At the 7-day mark for this novel unit, the first project that the students have been working on is due.
The project menu has nine options and each student chooses three to complete. Some students work together on projects and some submit ideas not found on the menu, such as videos or poems. The purpose of these projects is help students identify the elements from the story that show how the characters change and grow as the plot unfolds.
They arrive to class eager to display their work and show it off to their peers. Some students work together on to create short videos of scenes from the stories that depict major events in the character’s lives and cannot wait for their film debuts! Some project samples are available for the stuffed character, a comparison poster (including a graphic organizer), a report card, a set of Who Am I? cards, a shape analysis poster and a still photo of students filming a scene for a video.
With Project 1 under their belts, there is no time to waste getting on with Project 2. However, a class discussion reveals that not everything went according to plan for everyone. So before moving on we take some time to reflect on what went well and what were the trouble spots.
Many students determine that for the next project they will allot more time and not wait until the last minute. “It’s better to spend 20-minutes two or three days in a row, than 2 hours the night before!” Making sure they have the necessary materials on hand is another common comment. One student describes his concerns here.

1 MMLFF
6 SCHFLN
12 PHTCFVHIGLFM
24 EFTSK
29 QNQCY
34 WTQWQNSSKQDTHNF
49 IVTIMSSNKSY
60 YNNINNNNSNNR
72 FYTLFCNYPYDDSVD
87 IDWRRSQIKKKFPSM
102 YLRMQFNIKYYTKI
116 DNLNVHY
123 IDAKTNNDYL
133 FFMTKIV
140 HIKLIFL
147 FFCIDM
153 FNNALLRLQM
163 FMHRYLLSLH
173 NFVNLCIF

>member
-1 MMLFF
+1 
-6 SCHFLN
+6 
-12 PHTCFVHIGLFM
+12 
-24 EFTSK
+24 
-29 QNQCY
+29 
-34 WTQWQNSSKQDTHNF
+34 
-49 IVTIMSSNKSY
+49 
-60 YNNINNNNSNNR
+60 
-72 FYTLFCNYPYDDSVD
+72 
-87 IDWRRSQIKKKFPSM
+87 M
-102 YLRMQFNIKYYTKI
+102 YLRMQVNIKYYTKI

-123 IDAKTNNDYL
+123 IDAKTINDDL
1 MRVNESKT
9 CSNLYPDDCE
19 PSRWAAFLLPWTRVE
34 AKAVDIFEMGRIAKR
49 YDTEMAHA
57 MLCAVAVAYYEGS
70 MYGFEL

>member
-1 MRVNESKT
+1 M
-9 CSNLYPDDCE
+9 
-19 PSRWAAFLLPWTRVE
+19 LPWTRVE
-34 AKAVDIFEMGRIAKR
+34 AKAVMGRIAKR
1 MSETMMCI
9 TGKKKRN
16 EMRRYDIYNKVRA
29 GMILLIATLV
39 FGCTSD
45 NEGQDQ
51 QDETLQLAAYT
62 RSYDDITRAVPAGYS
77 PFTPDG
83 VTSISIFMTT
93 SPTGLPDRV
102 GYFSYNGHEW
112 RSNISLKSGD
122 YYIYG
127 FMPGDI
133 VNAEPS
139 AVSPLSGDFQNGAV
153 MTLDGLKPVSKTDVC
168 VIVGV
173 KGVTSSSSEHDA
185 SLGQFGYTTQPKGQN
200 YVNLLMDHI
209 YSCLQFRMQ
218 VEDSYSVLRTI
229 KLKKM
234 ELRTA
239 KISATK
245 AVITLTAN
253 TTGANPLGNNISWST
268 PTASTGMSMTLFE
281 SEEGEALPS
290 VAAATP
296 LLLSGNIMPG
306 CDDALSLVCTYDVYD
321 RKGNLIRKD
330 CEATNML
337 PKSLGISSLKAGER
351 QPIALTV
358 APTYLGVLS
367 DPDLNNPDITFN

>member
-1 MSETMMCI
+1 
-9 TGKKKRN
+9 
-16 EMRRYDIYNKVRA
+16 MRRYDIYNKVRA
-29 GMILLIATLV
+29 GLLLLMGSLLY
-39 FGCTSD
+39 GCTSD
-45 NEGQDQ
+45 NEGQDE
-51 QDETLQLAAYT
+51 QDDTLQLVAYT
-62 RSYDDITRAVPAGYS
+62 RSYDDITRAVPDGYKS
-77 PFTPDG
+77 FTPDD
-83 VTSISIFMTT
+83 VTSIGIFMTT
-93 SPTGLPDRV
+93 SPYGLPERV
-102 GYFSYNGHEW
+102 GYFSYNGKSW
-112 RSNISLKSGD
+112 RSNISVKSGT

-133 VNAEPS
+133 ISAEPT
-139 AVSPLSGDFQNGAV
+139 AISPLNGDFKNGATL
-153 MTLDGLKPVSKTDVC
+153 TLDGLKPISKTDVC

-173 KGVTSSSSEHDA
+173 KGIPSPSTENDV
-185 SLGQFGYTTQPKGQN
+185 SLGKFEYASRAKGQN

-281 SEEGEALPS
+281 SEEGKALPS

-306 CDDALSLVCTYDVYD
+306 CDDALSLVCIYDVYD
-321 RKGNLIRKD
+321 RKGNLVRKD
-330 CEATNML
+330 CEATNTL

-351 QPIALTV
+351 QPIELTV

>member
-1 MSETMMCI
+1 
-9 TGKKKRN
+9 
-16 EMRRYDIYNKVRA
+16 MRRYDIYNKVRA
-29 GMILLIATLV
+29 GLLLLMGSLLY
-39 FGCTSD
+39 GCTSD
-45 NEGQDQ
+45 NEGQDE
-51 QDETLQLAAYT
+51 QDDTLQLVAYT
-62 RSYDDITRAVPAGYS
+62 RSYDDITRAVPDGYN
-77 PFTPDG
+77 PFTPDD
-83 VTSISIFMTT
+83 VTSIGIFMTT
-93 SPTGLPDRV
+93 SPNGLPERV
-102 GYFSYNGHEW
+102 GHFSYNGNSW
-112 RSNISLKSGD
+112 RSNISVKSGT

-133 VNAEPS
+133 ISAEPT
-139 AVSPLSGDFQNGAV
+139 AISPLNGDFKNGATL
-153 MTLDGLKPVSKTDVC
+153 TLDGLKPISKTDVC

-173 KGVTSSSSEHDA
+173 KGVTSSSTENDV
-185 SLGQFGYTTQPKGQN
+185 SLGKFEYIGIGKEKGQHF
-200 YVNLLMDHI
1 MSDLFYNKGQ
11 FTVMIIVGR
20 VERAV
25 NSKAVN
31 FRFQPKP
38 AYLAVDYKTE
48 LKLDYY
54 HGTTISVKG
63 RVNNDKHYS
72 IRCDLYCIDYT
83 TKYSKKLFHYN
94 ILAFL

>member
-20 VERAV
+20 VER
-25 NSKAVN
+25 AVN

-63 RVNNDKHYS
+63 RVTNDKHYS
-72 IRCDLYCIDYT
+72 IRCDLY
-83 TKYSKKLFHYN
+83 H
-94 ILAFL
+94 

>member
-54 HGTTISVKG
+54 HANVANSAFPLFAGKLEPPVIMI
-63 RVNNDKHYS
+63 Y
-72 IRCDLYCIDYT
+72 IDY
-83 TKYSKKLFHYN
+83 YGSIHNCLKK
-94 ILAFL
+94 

By far the biggest problem that I see is that the students do not go back and read over the directions and/or rubric to be sure that they have completed all parts. For example, the Who Am I? cards should have clues listed in order of difficulty and the Character Profile project includes a list of likes and dislikes that many students skip. These errors result in the deduction of points from their scores. Also, since the real purpose of these projects is to analyze characterization, students must include accurate details (in the form of quotes or page numbers) to support their thinking in order to earn full credit.
To let students know that a high value is placed on reading, I try to allow at least 20 minutes of class time for the purpose of reading and taking notes. During this time I check in with one or two groups each day. Sometimes we read together and sometimes I sit with just one or two students to be sure they are keeping up and to check in on comprehension. Some students like to read with a partner, which is a good way to build fluency and I get to listen in from a distance.